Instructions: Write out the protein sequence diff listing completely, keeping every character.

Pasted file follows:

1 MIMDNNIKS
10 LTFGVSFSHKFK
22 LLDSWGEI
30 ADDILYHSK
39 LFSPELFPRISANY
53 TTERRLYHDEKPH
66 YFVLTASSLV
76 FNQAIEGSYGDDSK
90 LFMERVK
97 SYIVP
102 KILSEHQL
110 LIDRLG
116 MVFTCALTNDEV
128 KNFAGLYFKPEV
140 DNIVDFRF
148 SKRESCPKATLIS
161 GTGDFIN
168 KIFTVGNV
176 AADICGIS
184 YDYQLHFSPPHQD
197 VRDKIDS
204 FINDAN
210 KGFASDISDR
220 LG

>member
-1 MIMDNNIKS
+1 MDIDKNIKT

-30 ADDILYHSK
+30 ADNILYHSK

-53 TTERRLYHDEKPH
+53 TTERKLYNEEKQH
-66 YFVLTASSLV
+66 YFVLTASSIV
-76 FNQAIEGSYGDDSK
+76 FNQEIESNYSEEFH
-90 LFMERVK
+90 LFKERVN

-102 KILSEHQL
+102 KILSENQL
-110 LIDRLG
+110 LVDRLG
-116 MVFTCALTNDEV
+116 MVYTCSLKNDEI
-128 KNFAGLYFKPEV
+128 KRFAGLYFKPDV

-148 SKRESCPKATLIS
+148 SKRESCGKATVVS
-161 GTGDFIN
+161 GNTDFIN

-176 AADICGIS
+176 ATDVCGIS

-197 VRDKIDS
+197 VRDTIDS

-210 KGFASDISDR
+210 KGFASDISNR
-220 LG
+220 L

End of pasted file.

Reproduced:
1 MIMDNNIKS
10 LTFGVSFSHKFK
22 LLDSWGEI
30 ADDILYHSK
39 LFSPELFPRISANY
53 TTERRLYHDEKPH
66 YFVLTASSLV
76 FNQAIEGSYGDDSK
90 LFMERVK
97 SYIVP
102 KILSEHQL
110 LIDRLG
116 MVFTCALTNDEV
128 KNFAGLYFKPEV
140 DNIVDFRF
148 SKRESCPKATLIS
161 GTGDFIN
168 KIFTVGNV
176 AADICGIS
184 YDYQLHFSPPHQD
197 VRDKIDS
204 FINDAN
210 KGFASDISDR
220 LG

>member
-1 MIMDNNIKS
+1 MDIDKNIKT

-30 ADDILYHSK
+30 ADNILYHSK

-53 TTERRLYHDEKPH
+53 TTERKLYNEEKQH
-66 YFVLTASSLV
+66 YFVLTASSIV
-76 FNQAIEGSYGDDSK
+76 FNQEIESNYSEEFH
-90 LFMERVK
+90 LFKERVN

-102 KILSEHQL
+102 KILSENQL
-110 LIDRLG
+110 LVDRLG
-116 MVFTCALTNDEV
+116 MVYTCSLKNDEI
-128 KNFAGLYFKPEV
+128 KRFAGLYFKPDV

-148 SKRESCPKATLIS
+148 SKRESCGKATVVS
-161 GTGDFIN
+161 GNTDFIN

-176 AADICGIS
+176 ATDVCGIS

-197 VRDKIDS
+197 VRDTIDS

-210 KGFASDISDR
+210 KGFASDISNR
-220 LG
+220 L